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Republican presidential candidate Donald Trump arrives to speak at a campaign rally, Oct. 14, 2016, in Charlotte, N.C. (Photo by Evan Vucci/AP)

Trump insists election is 'rigged,' divides Republican Party

10/17/16 08:00AM

With three weeks remaining, and polls showing him trailing, Donald Trump should probably be focused on pushing his strongest possible closing message. For reasons that don't appear entirely rational, the Republican nominee has decided the smart move at this point is telling voters that the entire election is "rigged."

Last week, pointing to nothing except his own bizarre assumptions, the GOP candidate said the presidential election "one big fix" and "one big, ugly lie." On Saturday morning before dawn, Trump shared related thoughts on Twitter:
"This election is being rigged by the media pushing false and unsubstantiated charges, and outright lies, in order to elect Crooked Hillary!"
Soon after, he tweeted again:
"Hillary Clinton should have been prosecuted and should be in jail. Instead she is running for president in what looks like a rigged election."
In case this isn't already obvious, let's note that there's literally no evidence to suggest the election has been "rigged" by anyone at any level. Let's also mention that there's no wisdom in having a major-party presidential nominee discouraging his own supporters from casting a ballot.

On the Sunday shows, Trump's running mate and surrogates fanned out, trying to clarify the scope of Trump's conspiracy theory: the GOP candidate, they said, is really just complaining about news organizations, which aren't covering the presidential race the way Trump wants them to.

Even Sen. Jeff Sessions (R-Ala.), a member of the Senate Judiciary Committee and someone who really ought to know better, told an audience on Saturday, "They are attempting to rig this election." Former House Speaker Newt Gingrich (R-Ga.) added that this line of attack isn't focused on state and local elections officials, so much as it's focused on media outlets, which he accused of orchestrating a "coup d'etat."

Apparently unaware of his own allies' talking points, Trump himself weighed in soon after to say his conspiracy theory isn't limited to the media: it also includes corruption "at many polling places."
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This Hubble Space Telescope view reveals thousands of galaxies stretching back into time across billions of light-years of space.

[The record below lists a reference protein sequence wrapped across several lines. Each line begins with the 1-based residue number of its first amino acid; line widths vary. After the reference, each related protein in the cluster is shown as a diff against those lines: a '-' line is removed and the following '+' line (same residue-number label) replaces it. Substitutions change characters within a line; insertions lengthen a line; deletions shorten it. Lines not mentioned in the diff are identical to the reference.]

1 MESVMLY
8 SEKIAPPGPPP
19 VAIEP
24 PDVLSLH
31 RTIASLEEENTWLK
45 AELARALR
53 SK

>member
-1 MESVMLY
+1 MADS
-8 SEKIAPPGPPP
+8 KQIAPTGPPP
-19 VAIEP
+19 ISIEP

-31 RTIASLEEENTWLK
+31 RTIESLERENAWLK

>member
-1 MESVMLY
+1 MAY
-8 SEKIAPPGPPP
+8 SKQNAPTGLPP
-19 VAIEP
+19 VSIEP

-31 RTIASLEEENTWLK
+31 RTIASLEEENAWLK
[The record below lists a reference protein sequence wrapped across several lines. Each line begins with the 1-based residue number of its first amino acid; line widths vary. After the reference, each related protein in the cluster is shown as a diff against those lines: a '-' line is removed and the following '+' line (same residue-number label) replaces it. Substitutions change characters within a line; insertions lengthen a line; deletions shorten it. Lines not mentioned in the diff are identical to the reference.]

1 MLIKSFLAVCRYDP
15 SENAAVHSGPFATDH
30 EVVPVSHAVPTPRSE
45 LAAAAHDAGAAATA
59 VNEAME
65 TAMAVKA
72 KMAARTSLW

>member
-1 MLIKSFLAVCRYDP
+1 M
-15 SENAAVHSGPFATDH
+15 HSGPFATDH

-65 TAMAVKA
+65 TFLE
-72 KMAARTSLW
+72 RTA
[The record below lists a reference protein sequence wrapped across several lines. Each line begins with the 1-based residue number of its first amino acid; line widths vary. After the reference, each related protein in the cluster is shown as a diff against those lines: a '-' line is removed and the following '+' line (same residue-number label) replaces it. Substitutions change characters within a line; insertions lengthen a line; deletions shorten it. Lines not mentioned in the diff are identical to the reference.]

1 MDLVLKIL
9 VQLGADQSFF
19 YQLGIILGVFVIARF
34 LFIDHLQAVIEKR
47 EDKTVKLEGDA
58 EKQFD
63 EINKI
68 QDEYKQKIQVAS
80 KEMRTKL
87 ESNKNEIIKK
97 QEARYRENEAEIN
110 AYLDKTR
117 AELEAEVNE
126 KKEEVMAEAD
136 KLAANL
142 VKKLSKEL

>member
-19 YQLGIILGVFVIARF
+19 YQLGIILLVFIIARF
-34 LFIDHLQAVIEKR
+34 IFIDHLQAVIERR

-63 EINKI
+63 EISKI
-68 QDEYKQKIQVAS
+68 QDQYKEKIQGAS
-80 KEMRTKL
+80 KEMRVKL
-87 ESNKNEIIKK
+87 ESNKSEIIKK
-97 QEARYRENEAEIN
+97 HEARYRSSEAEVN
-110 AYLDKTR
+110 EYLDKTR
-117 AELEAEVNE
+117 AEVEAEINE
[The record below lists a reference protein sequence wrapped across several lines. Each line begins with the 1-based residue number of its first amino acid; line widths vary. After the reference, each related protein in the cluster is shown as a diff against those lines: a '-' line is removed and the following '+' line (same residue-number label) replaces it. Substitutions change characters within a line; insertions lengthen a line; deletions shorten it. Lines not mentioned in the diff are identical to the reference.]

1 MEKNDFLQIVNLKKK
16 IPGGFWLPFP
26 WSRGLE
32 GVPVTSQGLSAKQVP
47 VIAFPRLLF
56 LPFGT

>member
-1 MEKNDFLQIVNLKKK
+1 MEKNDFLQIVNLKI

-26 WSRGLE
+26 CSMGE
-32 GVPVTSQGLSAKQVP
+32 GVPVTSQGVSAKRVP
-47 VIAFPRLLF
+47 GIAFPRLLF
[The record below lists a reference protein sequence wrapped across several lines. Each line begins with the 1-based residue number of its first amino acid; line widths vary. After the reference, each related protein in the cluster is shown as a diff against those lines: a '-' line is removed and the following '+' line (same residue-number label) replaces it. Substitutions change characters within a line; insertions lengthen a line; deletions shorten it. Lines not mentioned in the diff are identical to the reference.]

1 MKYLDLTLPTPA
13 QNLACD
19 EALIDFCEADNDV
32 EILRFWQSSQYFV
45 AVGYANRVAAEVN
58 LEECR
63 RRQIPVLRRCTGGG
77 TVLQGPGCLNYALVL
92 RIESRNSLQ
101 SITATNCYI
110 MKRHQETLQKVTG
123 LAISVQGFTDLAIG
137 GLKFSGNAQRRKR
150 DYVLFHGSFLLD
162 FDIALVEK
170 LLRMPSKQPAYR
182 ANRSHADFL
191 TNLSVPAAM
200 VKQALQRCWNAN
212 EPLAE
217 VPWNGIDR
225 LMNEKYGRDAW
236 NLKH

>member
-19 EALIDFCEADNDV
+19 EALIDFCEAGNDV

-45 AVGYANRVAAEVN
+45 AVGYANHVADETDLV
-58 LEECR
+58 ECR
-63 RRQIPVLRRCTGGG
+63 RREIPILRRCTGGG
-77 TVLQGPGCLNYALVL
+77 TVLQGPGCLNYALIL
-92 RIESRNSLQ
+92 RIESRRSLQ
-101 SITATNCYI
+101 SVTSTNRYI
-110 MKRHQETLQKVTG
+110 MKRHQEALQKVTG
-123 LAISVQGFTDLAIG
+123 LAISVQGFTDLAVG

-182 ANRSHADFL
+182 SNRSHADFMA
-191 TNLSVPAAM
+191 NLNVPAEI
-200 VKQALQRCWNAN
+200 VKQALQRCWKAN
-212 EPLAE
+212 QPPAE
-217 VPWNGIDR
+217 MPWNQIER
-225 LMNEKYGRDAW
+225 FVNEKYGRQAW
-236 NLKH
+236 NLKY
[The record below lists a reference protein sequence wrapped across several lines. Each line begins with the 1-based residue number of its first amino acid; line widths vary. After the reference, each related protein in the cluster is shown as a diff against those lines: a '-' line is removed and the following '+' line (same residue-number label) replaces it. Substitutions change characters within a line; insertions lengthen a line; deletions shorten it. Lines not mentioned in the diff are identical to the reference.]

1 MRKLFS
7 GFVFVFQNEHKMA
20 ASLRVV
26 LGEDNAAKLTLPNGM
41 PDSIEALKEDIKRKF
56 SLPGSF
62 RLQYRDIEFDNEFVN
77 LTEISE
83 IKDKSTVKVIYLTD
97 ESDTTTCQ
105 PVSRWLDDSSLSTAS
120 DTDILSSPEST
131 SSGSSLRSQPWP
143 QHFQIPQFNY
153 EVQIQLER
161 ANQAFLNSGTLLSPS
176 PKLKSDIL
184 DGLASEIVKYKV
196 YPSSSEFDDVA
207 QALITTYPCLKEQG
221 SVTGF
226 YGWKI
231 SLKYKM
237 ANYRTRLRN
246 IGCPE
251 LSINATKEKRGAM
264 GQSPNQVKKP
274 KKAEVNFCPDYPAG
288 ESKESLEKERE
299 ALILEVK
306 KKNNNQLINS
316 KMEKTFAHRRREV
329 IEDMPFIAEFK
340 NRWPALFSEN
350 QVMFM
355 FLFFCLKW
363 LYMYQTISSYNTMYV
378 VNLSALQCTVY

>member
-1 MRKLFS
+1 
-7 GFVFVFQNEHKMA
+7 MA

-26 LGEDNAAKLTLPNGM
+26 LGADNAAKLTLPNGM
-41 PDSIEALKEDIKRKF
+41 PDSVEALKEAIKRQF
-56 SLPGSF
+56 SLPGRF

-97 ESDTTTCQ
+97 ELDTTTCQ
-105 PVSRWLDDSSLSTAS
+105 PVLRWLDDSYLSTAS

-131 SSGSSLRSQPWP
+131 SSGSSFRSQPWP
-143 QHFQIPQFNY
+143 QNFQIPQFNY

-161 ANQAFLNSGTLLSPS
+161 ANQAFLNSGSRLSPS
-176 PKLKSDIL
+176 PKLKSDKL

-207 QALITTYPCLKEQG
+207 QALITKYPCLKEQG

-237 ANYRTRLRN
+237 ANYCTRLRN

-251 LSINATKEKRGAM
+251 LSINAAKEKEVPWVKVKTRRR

Week in Geek - Crowded House edition

10/16/16 10:32AM

Did you notice anything different last week? Did things feel more crowed than usual? They should have, because Universe just got a lot denser.

Okay so maybe not exactly, but the estimated density of galaxies in the Universe did change, thanks to some intrepid astronomers at the University of Nottingham in England. Up until last week, the party line in astronomy was that there were roughly 100 billion galaxies in the (observable) Universe. Now, we are all revising our talking points because it seems that number is twenty times too small. A team led by Christopher Conselice places the new estimate of galaxies in the Universe at two trillion!

If your wondering where these numbers come from, I can assure you it isn't from counting galaxies one by one. Instead, it comes from taking a representative sample of the number of galaxies in a certain area of the sky and extrapolating from there. The 100 billion number comes from analysis based on the Hubble Ultra Deep Field (HUDF) - an image captured by the Hubble Space Telescope in 2004 of an area of the sky no bigger than President Roosevelt's eye on a dime held at arm's length. In this minute speck, Hubble saw ~10,000 galaxies ranging from nearby to back to only a few million years after the Big Bang. Previous observations showed that the Universe looked roughly the same in all directions (the technical term is "isotropic"). So by calculating how many HUDFs it took to cover the whole sky, astronomers deduced that there should be about 100 billion galaxies in the Universe.